Art We Love: The Jubilant Catharsis of Pipilotti Rist’s Rampage

On Pipilotti Rist’s 'Ever Is Over All' (1997).

Pipilotti Rist, Ever is Over All,1997 (still). Sound by Anders Guggisberg and Rist. Courtesy the artist, Hauser & Wirth, and Luhring Augustine.

For an episode of the Art Angle podcast, we asked Artnet News writers and editors to tell us about one work of art that brings them joy. The following is a part of a series of transcripts of the answers. You can listen to the entire podcast on Apple Music, Spotify, or here


Pipilotti Rist’s Ever Is Over All is a work from 1997 that was originally presented at the 47th Venice Biennale that year. It’s in the collection of the Museum of Modern Art, the Museum of Contemporary Art Chicago, and the National Museum of Modern Art in Kyoto, which all acquired copies.

This is a work that is full of formal beauty, and it is also full of surprises. It is incredibly sensuous. It also has a 1990s MTV aesthetic that makes it feel like a time capsule of sorts, but the subject matter and plot of the short video are unwaveringly timeless.

It’s a short looping video work that consists of two overlapping projections. On one side you see these psychedelic close-ups of tropical flowers in a field. On the other side, a woman walks down a nondescript European street with a large flower in her hand—the same kind of flower.

The first thing I find striking is the woman is dressed like Dorothy in the wizard of oz, with red shoes and a blue dress. She is totally girl-ified—she represents the “young female” in unequivocal terms. She smiles and strides with a real sense of confidence and pleasure. There is a sense of anticipation, built by the music which is eerie and enchanting. You’re entranced by her; you’re at her eye level; and you are wondering, “Where is she coming from or going?”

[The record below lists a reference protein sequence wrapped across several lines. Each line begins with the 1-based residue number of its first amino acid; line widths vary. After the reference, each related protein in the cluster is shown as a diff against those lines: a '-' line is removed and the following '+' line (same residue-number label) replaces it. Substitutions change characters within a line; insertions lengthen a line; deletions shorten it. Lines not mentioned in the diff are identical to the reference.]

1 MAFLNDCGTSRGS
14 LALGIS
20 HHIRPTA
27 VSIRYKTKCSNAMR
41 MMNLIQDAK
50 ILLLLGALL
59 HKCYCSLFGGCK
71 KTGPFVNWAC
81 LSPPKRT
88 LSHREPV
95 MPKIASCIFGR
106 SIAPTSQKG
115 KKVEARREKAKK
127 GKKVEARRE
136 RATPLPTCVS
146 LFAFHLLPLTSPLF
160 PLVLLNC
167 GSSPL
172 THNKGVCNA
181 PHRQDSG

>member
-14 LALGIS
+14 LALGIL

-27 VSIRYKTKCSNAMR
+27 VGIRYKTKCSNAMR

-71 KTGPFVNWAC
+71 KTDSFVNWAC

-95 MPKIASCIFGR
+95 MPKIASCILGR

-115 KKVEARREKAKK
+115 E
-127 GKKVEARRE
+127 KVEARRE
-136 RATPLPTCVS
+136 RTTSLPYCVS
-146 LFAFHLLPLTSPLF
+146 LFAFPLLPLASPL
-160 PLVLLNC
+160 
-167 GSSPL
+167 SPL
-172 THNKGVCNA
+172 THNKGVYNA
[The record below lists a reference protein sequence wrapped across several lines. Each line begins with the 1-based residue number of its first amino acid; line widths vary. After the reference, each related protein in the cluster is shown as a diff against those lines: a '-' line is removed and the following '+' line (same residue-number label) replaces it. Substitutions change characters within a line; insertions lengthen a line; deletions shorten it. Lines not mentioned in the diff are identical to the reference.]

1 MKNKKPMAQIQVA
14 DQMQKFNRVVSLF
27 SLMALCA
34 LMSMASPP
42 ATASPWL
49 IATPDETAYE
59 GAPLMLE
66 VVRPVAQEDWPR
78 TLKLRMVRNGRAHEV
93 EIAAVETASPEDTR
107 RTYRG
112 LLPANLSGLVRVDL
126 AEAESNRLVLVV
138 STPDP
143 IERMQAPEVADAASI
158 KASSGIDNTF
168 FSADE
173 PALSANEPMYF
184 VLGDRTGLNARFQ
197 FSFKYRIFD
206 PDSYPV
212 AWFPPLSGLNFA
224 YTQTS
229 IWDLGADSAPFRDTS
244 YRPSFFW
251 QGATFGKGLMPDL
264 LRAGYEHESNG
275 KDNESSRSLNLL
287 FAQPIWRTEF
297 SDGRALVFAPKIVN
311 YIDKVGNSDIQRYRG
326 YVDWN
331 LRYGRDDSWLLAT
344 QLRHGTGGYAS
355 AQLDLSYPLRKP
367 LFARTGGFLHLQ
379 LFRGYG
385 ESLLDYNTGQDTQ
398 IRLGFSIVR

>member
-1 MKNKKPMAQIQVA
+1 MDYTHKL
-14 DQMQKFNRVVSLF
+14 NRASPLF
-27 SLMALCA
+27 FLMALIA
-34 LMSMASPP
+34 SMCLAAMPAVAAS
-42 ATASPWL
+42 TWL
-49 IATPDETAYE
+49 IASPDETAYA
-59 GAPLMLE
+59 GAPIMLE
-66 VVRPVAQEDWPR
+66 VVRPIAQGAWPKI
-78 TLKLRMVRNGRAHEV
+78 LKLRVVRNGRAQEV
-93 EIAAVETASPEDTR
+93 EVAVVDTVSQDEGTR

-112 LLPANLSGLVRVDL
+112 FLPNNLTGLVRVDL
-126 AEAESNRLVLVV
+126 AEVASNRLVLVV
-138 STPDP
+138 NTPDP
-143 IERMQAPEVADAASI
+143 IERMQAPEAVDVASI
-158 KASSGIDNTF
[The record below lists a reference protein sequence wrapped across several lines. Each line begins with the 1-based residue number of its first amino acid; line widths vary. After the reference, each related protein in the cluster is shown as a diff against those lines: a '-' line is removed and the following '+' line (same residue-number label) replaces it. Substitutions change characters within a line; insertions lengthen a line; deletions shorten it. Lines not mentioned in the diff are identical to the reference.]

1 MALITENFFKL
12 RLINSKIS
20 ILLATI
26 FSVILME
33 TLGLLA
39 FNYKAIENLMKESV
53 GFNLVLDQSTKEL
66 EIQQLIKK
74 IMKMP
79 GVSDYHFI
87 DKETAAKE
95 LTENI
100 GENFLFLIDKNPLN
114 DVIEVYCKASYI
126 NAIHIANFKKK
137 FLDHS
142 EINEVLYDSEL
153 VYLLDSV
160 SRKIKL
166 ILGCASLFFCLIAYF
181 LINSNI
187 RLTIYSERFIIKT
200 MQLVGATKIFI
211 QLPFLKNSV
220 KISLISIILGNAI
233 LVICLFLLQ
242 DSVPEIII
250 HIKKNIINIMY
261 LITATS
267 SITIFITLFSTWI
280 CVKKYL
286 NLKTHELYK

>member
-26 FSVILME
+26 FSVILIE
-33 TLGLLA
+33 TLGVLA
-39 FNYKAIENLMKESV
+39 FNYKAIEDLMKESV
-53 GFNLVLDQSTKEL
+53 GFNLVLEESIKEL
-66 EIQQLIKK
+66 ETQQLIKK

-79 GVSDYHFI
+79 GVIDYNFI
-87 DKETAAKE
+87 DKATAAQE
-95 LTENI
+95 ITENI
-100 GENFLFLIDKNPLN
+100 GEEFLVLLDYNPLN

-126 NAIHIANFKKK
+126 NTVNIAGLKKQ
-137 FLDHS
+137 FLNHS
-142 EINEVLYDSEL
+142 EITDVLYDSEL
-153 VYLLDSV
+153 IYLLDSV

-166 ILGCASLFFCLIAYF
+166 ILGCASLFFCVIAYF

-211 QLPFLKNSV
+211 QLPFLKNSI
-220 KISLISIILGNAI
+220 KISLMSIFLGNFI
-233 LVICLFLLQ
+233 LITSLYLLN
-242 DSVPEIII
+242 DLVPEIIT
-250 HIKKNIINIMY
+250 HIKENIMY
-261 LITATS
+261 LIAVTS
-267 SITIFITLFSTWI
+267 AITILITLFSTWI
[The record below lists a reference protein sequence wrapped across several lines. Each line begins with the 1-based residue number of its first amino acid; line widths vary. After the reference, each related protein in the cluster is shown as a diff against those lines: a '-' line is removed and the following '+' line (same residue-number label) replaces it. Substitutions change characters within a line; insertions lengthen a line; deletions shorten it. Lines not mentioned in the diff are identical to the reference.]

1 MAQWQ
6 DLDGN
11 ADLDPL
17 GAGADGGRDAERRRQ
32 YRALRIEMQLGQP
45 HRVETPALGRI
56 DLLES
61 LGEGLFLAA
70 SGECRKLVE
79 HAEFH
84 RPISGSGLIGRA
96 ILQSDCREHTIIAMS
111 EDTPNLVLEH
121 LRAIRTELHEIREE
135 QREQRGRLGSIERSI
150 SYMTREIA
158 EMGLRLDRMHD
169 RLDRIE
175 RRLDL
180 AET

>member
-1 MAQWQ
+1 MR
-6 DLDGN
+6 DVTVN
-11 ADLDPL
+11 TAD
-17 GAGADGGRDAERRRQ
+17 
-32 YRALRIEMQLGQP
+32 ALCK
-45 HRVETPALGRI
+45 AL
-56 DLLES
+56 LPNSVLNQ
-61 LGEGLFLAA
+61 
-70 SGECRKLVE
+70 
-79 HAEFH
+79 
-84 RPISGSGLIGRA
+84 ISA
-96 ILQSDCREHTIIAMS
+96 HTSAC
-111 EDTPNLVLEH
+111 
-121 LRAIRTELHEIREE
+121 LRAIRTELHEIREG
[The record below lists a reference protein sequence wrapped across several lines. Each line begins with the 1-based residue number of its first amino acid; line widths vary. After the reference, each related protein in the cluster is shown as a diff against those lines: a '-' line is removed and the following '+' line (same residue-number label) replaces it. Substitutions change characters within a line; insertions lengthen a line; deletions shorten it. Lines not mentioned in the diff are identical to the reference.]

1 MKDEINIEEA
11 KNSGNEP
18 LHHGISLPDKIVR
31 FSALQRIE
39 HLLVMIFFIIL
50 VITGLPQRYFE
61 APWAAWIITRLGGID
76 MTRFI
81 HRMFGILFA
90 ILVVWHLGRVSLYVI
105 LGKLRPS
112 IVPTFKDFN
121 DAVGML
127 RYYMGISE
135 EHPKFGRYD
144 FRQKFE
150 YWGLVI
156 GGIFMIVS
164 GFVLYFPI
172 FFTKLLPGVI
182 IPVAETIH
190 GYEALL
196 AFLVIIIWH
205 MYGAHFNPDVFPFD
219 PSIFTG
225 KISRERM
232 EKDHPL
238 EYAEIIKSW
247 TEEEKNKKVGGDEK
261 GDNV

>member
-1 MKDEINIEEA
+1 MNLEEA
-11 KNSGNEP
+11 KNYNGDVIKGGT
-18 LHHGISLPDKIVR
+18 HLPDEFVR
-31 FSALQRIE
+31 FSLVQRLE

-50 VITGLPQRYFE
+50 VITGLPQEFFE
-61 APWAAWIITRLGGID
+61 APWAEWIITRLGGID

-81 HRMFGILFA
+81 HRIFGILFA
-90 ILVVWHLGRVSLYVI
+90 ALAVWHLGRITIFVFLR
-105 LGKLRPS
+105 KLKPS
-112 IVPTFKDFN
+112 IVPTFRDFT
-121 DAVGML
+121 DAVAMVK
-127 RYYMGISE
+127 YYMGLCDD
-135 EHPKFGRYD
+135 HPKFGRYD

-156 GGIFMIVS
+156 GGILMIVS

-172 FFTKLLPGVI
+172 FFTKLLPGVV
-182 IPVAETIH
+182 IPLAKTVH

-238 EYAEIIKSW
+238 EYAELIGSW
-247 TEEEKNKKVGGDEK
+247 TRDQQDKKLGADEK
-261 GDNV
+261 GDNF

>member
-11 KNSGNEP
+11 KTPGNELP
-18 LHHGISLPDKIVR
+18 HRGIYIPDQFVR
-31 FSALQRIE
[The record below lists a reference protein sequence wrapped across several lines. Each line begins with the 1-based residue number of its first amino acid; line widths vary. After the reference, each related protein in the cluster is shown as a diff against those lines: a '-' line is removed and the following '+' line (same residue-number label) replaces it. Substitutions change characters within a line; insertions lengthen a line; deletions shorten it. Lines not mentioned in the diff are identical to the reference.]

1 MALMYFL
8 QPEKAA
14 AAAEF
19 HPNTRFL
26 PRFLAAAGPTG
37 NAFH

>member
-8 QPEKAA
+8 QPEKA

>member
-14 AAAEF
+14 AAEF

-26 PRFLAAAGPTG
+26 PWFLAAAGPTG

Then it begins: Her flower undergoes a metamorphosis before our eyes, and becomes a weapon. She starts smashing the windows of cars with the flower stalk and the glass breaking shoots through the room. She is swinging her stalk around in the air—and suddenly the stakes of the video have changed. A man walks by and looks, passersby go around her, somewhat unengaged.

A police officer is in the distance behind her. When the figure comes close enough, we realize it is a woman. The cop gives her a warm hello—and keeps on going. Meanwhile, the smashing windows punctuate the track right on the beat.

Our subject’s happiness teeters on hysteria. But we understand her because she stands in for the universal young girl, and she is having this cathartic moment. We don’t know why she is angry, but we can project all kinds of reasons (and there are so many, aren’t there?). The humming of the film is a sort of lullaby accompanying this scene of public vandalism and transgression. We are allies with her.

The film fades out into the very same flowers of the field.

This work is almost erotic, it transcends language and time, and it does not really need theory as a leg to stand on. The colors of it are extremely pronounced red, blue, and green. It’s just so oddly beautiful and its topic feels like it is permanently relevant.

I cannot recall when I first saw the piece, but it’s something that I never forgot once I saw it, because it’s just iconic in its poetic simplicity. I think what I love about it so much is the universal quality it has as well—that feeling of, “screw you, screw this.”

In an interview, Rist once talked about how she was given the carte blanche for a magazine shoot, magazine cover and all. She wanted to have a photo of an older woman on the cover, but the person who had invited her said no. What are you going to do with the anger that you feel?

That charged sentiment and then, sometimes, that act of rebellion, and after that, that feeling of triumph—feelings we all are familiar with in different ways—is the essence of this work. The flowers remind us that this feeling is natural, beautiful if anything. In that sense, Ever Is Over All manages to speak to feminism but also reaches well beyond it—its perfectly open-ended. It’s an unfinished sentence, and you can finish it however you need to.


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